“Leverage” has become a significant if not dominant concept in the corporate lexicon and it’s now a buzzword used every day in many ways. Here are examples of how I’ve heard “leverage” used: “He carries a lot of leverage” and “You’re not exercising the right leverage” and “How do we leverage these relationships?” and “We need to leverage this negotiation” and “We have to leverage our human capital.”
So just what is “leverage?”
Leverage is using something you already have—in the case of human capital the skills, knowledge, and experience possessed by the employees of a company—to achieve something new or better.In other words you don’t have to invent something to achieve your objective. You can use what is already present. Continue reading
It’s easy enough to say that everyone should “own their own career”—but how do you do that?
Assuming you desire upward advancement, here’s a get-started checklist:
- Ask your manager or Human Resources for the criteria for promotion to the next level
- Determine the areas of expertise where you need to grow and improve
- Request the help of a mentor or coach (or even your manager if appropriate) to support your promotional determination
- Ask for a larger role or larger project to help you demonstrate your abilities
- Make sure your participation at meetings is respectful of differences of opinion, inquiring when you need more information or clarification, and adds value when you speak rather then merely repeating something that’s already on the table
- Behave at all times as if you already have the promotion: think ahead, propose creative ideas, engender greater collaboration
- If it’s appropriate, ask people senior to you who know your work to give you endorsements
Having read that list, check in with yourself to see how you feel. Continue reading
It may seem strange to start with the story of Cinderella but the story’s millennial popularity sets the ground for the idea of “saved from being saved.” The stories of Cinderella and Aladdin, her male counterpart, focus on the main character who possesses excellent qualities and talents but is in a situation where those attributes cannot be seen. Then through a magical circumstance the character is saved—discovered and recognized for the wonder she or he is.
Some version of this story is told worldwide, from China to Southeast Asia, through India to the Middle-East, Europe, North and South America. The theme of recognition and rise from obscurity to splendor resonates with men and women across the globe. So why am I using it here? And why does the title of this post suggest the opposite of magical deliverance? Continue reading
My husband Jim Sniechowski, PhD and I just completed a series of interviews dedicated to discovering what makes career management so difficult for most people. And the majority of the answers we repeatedly received fell into these three categories:
- I shouldn’t have to toot my own horn. My work and my team’s work should be enough.
- It’s demeaning to play politics and run around to the top brass, glad-handing, and polishing the mirror.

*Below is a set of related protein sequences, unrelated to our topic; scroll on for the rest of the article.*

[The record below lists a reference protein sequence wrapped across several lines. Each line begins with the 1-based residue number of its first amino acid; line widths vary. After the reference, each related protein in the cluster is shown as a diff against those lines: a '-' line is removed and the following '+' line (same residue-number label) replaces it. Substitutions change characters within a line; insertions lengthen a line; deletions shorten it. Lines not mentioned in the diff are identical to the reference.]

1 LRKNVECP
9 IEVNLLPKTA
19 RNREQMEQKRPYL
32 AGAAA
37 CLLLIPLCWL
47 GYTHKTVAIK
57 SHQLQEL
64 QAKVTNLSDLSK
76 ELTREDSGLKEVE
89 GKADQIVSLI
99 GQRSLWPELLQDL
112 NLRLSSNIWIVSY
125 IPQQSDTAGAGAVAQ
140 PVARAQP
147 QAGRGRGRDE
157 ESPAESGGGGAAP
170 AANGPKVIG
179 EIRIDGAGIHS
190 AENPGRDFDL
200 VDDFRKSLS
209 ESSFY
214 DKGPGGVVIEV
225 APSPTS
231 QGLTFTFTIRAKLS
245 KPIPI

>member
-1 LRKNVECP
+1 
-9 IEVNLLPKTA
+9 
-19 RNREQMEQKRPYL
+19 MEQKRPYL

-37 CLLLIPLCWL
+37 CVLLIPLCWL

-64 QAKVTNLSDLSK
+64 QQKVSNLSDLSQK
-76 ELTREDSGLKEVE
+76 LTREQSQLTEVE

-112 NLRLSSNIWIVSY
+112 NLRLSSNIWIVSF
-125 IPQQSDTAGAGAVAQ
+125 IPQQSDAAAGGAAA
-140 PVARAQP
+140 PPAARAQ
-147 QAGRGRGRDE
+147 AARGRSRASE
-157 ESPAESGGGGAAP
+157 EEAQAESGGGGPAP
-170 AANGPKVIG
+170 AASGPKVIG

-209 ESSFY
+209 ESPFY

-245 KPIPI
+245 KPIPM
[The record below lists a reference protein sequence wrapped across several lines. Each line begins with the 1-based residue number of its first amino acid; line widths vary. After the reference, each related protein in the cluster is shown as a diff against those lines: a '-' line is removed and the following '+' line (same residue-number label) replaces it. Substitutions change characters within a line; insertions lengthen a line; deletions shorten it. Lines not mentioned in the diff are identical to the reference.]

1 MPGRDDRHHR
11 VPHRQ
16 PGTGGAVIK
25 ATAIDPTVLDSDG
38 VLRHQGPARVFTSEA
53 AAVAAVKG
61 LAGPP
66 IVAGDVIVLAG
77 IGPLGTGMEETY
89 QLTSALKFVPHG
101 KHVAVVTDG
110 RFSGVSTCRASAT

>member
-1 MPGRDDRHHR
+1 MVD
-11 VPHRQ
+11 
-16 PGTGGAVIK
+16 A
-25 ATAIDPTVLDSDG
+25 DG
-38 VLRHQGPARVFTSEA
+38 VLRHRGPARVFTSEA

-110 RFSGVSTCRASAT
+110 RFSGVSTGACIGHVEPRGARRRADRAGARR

- I’ve never thought about my work in terms of an elevator speech, or the benefits I provide, so I don’t even know where to start.
Do you identify with any or all of them? Most people do. Continue reading
Knowing the difference between what is urgent and what is important can make or break your day, can make or break your career, can produce a lifestyle, at work and at home, that is effective, productive, and rewarding—or not. The difference between “urgent” and “important” can serve as the cornerstone for the way you live and work.
In this post I want to look into the difference in emotional impact produced when you focus on the distinction between what is urgent and what is important.
A situation that is considered urgent has special characteristics:
- the problem involved requires immediate action or attention, very often there is little time to do anything but react;
- the problem is pressing and insistent and limits the field of options;
- inherent in urgency is a sense of danger. Like a forest fire, something must Continue reading
Hear Yea! Hear Yea!
Let it be known across the land:
Receiving Praise and Compliments for Your Excellence Does NOT Make You Big-headed!
Yet, in a recent workshop “Overcoming the Fear of Being Fabulous: It’s Time To Shatter Your Inner Glass Ceiling” (which my husband Jim Sniechowski, PhD and I present quite often as a career building and leadership boosting opportunity for corporate audiences) predictably some of the main reasons people gave about their difficulty receiving acknowledgment of their excellence were:
*** I’ll seem big headed
*** It will make me feel Continue reading
Numerous studies have been conducted exploring and testing the power and promise of expectations. And it’s been proven that many people make their decisions and understand themselves in the light of what others expect of them. When we know someone expects something from us—our attitude, how we act, what we want and don’t want—we will try to meet those expectations. It’s thought that we do so to try to gain respect, position, likeability, belonging.
Succinctly describing the power of expectations: what is expected happens.
Studies have established the fact that people tend to live up to what’s expected of them whether negative or positive and do so mostly unconsciously.
To make this post a working document for you, please bring to mind a time when you either consciously tried to Continue reading